September 28, 2022
With only 13 opinions left for the Supreme Court to hand down before the end of the term, a consequential ruling over abortion access will likely be one of the last decisions announced before the high court's July recess.

With only 13 opinions left for the Supreme Court to hand down before the end of the term, a consequential ruling over abortion access will likely be one of the last decisions announced before the high court’s July recess.

The Supreme Court issued five rulings on Tuesday as the nation waited in anticipation for a decision in Dobbs v. Jackson Women’s Health Organization, the high-profile abortion case that leaked to the press in the form of a draft opinion on May 2, signaling the majority of justices were in favor of giving states the right to make laws severely limiting abortion access.

While no opinion for Dobbs was released Tuesday morning, nearly 150 people, both proponents of abortion access and those against such procedures, congregated outside the fenced-off Supreme Court building awaiting a potential decision.

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Thursday at 10 a.m. ET will mark the next opinion release day and another chance for the high court to release an opinion in Dobbs, though there are no clear indicators as to which cases the justices will hand down. Justices could decide to designate additional opinion issuance days on the court’s calendar after Thursday.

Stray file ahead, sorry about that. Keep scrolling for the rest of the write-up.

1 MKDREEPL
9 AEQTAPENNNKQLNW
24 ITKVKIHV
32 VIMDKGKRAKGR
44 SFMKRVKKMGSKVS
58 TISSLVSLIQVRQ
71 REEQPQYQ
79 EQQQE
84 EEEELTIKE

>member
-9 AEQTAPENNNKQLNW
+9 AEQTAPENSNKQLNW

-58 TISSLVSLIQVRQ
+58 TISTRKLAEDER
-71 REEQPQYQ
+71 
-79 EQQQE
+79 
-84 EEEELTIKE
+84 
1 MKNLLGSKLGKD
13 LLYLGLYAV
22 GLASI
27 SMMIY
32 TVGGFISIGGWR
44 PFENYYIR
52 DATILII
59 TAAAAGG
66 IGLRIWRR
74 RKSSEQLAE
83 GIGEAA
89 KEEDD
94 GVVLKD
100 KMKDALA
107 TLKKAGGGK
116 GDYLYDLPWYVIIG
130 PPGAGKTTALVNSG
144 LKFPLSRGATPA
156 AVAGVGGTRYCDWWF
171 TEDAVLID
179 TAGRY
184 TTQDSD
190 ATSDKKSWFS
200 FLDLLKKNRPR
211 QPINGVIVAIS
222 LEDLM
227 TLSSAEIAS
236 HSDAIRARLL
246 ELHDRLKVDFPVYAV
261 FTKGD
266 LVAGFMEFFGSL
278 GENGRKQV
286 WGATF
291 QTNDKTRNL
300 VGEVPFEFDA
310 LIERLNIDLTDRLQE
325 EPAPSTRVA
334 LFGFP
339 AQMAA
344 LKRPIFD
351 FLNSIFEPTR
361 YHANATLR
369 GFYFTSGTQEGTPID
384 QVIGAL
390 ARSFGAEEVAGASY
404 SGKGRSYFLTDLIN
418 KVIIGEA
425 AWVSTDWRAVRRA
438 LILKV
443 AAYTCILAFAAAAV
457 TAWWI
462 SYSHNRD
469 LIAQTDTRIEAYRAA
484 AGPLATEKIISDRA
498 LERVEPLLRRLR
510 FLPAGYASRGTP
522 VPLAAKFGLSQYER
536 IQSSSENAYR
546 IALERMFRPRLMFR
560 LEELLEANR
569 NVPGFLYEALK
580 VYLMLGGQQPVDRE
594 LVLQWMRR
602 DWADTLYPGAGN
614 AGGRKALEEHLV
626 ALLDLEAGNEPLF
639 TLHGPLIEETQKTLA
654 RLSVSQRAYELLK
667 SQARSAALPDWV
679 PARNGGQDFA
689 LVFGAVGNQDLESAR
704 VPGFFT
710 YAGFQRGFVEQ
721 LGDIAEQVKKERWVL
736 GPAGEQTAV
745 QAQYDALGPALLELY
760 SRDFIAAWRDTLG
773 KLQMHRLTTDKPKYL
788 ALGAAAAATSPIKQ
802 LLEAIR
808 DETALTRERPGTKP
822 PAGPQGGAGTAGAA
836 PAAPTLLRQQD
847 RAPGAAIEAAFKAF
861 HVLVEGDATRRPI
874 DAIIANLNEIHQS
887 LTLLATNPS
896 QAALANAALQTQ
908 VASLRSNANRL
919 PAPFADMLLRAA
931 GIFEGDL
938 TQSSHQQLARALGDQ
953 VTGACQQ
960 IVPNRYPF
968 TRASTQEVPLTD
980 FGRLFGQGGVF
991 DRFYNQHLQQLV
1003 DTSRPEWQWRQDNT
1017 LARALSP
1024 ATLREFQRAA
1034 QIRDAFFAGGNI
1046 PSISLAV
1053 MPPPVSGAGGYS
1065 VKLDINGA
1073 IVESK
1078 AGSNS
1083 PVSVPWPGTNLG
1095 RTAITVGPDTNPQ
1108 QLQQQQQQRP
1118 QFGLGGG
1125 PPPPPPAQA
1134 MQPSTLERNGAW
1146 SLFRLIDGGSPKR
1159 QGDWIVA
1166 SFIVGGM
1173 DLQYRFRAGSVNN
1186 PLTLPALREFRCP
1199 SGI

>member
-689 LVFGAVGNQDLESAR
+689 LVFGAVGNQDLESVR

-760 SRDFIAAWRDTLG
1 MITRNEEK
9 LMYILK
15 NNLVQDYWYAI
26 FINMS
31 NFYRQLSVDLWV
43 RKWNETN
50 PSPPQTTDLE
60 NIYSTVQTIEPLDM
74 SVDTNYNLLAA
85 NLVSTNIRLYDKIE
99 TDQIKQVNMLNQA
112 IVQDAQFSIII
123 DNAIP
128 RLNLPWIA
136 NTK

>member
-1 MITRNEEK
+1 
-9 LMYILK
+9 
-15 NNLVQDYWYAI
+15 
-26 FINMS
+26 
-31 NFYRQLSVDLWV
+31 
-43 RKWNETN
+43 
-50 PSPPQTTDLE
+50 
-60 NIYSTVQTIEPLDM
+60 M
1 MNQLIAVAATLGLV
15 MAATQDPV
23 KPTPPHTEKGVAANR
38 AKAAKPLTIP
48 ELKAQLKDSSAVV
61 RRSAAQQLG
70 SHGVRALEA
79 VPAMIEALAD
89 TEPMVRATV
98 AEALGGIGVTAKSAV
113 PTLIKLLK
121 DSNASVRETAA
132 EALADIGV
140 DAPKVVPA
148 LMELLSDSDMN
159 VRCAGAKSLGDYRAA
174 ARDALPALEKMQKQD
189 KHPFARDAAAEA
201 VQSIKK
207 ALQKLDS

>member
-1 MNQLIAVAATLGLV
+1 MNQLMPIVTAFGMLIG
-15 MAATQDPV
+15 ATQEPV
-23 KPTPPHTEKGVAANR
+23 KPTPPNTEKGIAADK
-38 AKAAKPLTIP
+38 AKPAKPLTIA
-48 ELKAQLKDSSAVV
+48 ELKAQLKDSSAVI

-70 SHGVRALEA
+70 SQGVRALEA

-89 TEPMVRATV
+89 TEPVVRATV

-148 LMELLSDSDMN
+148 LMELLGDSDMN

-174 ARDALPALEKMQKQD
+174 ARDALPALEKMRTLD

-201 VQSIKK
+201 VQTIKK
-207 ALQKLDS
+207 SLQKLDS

Arguments in the case, which could undo five decades of abortion access precedent and force Mississippi’s only abortion clinic to close, were heard by justices in December.

The crux of Dobbs is a law in Mississippi that would ban most abortions after the 15th week of pregnancy should the justices allow it to stand. The law was enacted in 2018 by the Republican-led Mississippi Legislature but never went into effect due to a legal challenge that led to the Federal District Court in Jackson blocking its enforcement.

Attorney Julie Rikelman, who represents the Mississippi abortion provider who sued, said in December the state’s law would do “profound damage to women’s liberty, equality, and the rule of law.”

Rikelman, a lawyer for the Center for Reproductive Rights, told justices that an altered standard would create a slippery slope for future restrictive abortion laws.

“The state has conceded that some women will not be able to obtain an abortion before 15 weeks, and this law will bar them from doing so,” she said. “Without viability, there will be no stopping point. States will rush to ban abortion at virtually any point in pregnancy.”

In recent months, Republican-led states have adopted similar restrictive abortion laws, including a Texas law that bans abortion after a fetal heartbeat is detected, typically around six weeks of gestation. The law went into effect in September and is enforced by allowing private individuals to file lawsuits against anyone who aids and abets an abortion.

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A potential upending of Roe signals abortion will likely become illegal in at least 13 states: Arkansas, Idaho, Kentucky, Louisiana, Mississippi, Missouri, North Dakota, Oklahoma, South Dakota, Tennessee, Texas, Utah, and Wyoming.

As of June, 26 states are set to ban or limit abortion access immediately if the final Dobbs ruling resembles the leaked draft, according to the Guttmacher Institute.

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